Because attempts to develop broad-scale strategies for dealing with invasions are new, this is a critical time for sharing information. For instance, the toolkit suggests that a comprehensive national survey of aliens must be conducted at the beginning of national planning. This is a daunting and expensive task and perhaps not an efficient use of resources. Neighboring regions are likely to share a common pool of existing invaders and to face similar threats of new invasions. Therefore, pooling resources to create a database of likely problem species to look for in early detection programs would be very effective. Development of such shared databases across bioregions merits more attention. Likewise, as different nations or regions implement strategies to prevent or manage invasions, it would be wise for them to document their efforts ( methods, costs, successes, and failures ) closely and to share the results.
The toolkit includes little in the way of scientific concepts, presumably because they were considered inappropriate for a lay audience. In terms of generalizing findings from one area to others, however, science is a powerful tool that should have been included in the kit. Replicated experiments rigorously testing different approaches to dealing with invasions would help identify the best management methods and would begin to shed light on the mechanisms contributing to their success or failure. Taking the time to thoughtfully design such experiments, and to broadly communicate the results, would rapidly advance the work of global invasion management.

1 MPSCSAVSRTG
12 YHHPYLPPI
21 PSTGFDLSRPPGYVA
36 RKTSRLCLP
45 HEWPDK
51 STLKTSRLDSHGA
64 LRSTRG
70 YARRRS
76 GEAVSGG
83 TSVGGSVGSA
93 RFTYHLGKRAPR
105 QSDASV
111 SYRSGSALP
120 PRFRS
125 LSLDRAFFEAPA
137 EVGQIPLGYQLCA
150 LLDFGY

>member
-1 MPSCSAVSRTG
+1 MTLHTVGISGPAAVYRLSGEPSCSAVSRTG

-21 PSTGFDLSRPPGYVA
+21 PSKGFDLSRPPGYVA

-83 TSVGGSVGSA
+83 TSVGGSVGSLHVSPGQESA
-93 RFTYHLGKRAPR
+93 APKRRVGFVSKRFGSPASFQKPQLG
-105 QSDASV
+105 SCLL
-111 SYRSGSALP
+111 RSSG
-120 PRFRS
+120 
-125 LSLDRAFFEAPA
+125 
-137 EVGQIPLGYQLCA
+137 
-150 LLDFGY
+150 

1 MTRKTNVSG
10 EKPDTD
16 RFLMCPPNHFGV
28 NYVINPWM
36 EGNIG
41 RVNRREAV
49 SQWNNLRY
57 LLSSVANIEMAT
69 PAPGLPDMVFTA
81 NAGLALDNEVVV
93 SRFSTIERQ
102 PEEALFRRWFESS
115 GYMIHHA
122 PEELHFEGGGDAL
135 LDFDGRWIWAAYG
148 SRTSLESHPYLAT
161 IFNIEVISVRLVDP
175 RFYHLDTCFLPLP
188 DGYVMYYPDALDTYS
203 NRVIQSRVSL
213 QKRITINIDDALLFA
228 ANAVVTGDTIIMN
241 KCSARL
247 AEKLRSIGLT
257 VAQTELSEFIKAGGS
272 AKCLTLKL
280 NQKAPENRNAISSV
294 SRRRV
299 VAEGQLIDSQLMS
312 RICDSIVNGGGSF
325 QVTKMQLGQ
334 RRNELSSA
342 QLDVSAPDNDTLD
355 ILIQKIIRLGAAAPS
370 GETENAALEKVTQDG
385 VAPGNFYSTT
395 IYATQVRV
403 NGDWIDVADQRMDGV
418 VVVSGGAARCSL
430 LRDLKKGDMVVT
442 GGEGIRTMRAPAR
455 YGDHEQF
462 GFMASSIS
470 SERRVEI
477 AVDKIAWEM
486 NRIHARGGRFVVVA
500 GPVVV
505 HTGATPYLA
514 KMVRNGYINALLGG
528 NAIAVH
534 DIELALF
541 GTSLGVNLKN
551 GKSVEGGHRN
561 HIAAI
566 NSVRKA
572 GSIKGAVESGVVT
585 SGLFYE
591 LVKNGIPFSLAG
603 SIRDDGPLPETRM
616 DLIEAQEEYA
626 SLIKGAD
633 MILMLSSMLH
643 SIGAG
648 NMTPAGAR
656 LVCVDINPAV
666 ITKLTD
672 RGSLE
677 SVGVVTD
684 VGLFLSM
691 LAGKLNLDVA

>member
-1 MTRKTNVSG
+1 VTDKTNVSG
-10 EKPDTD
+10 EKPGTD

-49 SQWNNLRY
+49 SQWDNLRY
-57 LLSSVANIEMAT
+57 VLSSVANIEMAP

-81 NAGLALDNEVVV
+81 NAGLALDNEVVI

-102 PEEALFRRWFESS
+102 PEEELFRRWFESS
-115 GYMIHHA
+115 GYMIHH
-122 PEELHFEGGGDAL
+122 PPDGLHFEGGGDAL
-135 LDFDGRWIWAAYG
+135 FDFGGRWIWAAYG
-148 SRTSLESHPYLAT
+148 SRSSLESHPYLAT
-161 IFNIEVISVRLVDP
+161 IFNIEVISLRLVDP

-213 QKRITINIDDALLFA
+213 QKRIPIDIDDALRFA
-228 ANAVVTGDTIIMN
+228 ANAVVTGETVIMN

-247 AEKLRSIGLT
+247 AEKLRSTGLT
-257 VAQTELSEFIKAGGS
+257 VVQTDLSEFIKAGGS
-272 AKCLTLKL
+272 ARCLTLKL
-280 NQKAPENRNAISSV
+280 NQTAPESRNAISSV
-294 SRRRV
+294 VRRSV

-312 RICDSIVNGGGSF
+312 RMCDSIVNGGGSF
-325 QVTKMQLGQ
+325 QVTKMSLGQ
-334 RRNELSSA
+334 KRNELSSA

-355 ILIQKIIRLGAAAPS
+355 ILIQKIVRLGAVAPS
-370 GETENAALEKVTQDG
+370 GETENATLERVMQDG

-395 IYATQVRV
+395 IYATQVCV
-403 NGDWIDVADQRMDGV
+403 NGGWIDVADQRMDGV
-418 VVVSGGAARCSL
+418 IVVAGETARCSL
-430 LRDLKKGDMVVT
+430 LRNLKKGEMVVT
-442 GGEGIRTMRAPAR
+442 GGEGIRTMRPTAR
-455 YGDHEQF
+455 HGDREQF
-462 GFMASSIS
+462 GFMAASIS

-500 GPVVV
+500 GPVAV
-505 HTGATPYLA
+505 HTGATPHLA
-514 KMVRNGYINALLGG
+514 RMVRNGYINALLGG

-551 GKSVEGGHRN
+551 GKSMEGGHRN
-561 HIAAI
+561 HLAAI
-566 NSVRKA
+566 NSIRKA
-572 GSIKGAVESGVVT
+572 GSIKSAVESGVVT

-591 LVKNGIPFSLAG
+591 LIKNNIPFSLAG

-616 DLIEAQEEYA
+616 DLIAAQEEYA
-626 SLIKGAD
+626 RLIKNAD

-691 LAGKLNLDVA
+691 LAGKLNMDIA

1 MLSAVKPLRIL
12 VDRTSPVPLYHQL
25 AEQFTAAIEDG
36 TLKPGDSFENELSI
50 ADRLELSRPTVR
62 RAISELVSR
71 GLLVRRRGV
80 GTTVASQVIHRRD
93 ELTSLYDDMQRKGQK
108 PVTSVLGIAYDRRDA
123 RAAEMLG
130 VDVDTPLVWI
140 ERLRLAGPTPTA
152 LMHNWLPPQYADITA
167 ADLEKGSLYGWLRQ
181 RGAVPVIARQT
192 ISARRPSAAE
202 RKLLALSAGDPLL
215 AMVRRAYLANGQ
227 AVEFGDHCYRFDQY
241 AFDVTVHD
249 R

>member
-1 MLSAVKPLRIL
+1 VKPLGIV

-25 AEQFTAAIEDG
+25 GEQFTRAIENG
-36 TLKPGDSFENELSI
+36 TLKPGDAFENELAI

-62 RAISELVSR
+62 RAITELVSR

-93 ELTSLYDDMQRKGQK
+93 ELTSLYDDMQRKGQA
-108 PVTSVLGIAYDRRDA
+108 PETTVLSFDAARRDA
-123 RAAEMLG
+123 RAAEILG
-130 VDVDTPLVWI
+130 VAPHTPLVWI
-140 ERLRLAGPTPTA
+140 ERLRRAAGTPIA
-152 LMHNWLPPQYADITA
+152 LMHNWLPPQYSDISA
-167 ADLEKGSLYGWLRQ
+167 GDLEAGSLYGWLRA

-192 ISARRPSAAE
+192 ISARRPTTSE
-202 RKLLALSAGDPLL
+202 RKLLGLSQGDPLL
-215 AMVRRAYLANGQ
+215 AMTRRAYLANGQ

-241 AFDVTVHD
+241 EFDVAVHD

The reader is reminded in every chapter that the focus of broad-scale strategic planning should be on the conservation and restoration of healthy ecosystems; dealing with alien species is simply one step in this process. This is sage advice and worth repeating; indeed, we might emphasize it even more. For instance, the authors strongly advocate biocontrol as the safest and most effective management method for alien species, a view that does not necessarily reflect a consensus among ecologists today. We suspect that this perspective comes largely from experience with relatively simple, human-managed systems, such as agricultural crops or forestry plantations—the source of most funding and thus most knowledge about invasion control. It is possible that traditional biocontrol will also prove the best approach in more natural systems, but it seems too early to come to that conclusion because other approaches may yet prove as effective. For instance, in complex natural systems, it may be possible to enhance populations of native predators, competitors, or parasites to control invaders, rather than drawing on those from the home range of the alien. Or, large-scale habitat management, such as decreasing nutrient inputs from pollution or reintroducing historical disturbance regimes, may prove most effective.
Furthermore, such restoration of native species, habitats, or ecosystem process should be considered not just for management of existing invasions but also for prevention of new ones. The toolkit outlines all the pathways by which invaders may be introduced. But the other part of the equation is the recipient environment: invasions will only succeed if the biological and physical environment is suitable. In some cases, especially in areas that have been strongly disturbed by human influences, it may be possible to prevent future invasions by returning the ecosystem to more natural, historical conditions. An exploration of such approaches to preventing and managing invasions seems very much in keeping with the philosophy of the toolbox, because they contribute directly not only to the proximate goal of controlling the invader, but also to the ultimate goal of ecosystem conservation.